Looking at your character in the third person is like trying to understand someone in your real life. You can’t get into their head from a distance. Your view of them will always be colored by your own position, and misunderstandings will typically abound.
Let’s say that you are in Kansas, and I’m in Virginia. I don’t know what it looks like to be in Kansas. I see Kansas from my Virginian perspective. An actor from Texas would see Kansas from a Texan perspective. We filter everything through the lens of where we are. We can’t help it; that’s how our brains work.
I can’t begin to really get the Kansan perspective unless I go to Kansas. Unless I see what the world looks like from there. I have to physically put myself in your shoes (Kansas) to understand why you feel as you do, why you see things the way you do, why certain issues matter to you in a way that they don’t matter to me, as an East Coaster.
At that point, I get some “Aha!” moments. I stop applying stereotypes to you, stereotypes that come out of my East Coast sensibility, etc. I open the door to variety, paradoxically, when I step into your very particular shoes.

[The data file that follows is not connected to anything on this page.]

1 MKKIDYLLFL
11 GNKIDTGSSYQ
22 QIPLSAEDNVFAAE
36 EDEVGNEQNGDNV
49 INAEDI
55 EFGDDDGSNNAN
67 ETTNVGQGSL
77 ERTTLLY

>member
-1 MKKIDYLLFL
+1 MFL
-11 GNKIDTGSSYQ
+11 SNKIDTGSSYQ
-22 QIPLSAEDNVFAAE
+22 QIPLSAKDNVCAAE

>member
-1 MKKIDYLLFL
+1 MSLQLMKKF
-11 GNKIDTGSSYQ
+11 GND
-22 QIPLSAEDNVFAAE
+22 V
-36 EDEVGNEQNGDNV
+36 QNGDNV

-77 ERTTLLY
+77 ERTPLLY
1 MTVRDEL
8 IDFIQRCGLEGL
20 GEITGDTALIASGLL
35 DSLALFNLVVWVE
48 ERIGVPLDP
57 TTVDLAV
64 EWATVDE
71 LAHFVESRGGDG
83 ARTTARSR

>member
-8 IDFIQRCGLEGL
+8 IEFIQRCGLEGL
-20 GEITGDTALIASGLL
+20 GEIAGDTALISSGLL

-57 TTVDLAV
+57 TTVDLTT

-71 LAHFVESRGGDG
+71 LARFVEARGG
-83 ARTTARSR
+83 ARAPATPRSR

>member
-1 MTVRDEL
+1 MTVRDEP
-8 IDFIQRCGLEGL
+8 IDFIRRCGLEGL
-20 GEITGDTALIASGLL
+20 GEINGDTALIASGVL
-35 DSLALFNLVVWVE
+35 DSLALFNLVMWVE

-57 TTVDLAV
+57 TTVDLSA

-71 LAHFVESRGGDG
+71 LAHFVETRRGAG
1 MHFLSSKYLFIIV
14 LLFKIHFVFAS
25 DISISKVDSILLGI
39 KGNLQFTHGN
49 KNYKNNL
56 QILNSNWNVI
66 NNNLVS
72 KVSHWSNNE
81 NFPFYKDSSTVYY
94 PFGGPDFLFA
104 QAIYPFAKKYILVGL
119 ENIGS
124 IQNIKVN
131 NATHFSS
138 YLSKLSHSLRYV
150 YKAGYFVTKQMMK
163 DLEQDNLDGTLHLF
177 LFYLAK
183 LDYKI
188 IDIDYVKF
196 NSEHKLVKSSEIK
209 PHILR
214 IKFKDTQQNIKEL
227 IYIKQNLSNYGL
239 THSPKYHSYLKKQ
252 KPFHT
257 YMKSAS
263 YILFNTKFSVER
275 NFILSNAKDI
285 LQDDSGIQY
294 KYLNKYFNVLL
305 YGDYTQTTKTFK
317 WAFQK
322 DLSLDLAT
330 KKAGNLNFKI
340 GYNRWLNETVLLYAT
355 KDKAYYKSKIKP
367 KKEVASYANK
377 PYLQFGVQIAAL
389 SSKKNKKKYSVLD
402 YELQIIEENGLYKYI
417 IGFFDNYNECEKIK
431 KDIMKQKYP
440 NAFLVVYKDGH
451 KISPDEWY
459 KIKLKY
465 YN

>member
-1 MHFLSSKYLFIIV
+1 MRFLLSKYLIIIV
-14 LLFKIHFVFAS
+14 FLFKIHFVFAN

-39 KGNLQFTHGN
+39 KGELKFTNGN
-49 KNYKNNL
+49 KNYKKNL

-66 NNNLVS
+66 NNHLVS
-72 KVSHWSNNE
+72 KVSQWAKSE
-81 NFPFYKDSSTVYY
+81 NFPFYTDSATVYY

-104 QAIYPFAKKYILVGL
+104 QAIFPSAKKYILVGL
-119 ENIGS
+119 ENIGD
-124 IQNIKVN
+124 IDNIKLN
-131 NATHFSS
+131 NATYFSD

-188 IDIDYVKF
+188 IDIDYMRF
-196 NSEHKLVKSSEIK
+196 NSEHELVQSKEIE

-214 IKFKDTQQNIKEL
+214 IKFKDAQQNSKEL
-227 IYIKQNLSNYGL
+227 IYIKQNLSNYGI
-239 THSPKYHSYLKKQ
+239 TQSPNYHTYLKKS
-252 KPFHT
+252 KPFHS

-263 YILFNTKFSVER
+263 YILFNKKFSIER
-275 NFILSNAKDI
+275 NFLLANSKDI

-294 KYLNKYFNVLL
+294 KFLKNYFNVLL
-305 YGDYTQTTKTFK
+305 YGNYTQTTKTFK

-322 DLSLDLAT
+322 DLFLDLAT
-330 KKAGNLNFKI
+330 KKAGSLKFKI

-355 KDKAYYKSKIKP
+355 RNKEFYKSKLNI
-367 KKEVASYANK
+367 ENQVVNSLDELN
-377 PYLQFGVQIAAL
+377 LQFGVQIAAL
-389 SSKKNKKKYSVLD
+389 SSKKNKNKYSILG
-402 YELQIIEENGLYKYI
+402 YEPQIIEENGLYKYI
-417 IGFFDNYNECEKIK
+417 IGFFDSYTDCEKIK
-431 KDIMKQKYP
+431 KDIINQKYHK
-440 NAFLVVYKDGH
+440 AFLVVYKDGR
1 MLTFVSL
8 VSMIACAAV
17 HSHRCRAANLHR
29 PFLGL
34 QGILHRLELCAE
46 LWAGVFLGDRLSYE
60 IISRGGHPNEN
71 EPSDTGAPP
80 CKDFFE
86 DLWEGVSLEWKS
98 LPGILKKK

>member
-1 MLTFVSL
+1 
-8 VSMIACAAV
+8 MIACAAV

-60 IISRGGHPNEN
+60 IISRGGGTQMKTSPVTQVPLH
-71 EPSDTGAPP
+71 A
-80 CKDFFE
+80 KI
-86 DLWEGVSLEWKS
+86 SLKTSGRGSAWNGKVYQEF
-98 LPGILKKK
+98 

I also get out of my head. Script analysis is largely an intellectual activity; as actors, we are searching for feelings. It is easier to get to the character’s feelings when you are willing to align yourself with your character’s perspective by saying, “I am hurt when my mother says ‘this’ to me, because I want her to love me,” or “I want nothing more than to run away from this situation, but I’d feel guilty if I did.”
That’s very different from saying, “She really wants her mother’s love, but her mother always criticizes her,” or “She doesn’t leave, because she’d feel too guilty.”
Can you feel the difference in those statements? The first feel more personal, more specific. You can’t help but get drawn into them. The second are distant, cerebral, and generic.
Great art tells us something about the general – about being a human being – by getting very specific about individuals in particular circumstances. Using the first person in your acting puts you one step closer to that specificity.
Changing your perspective in this way also makes script analysis so much easier. But that’s further down the road . . .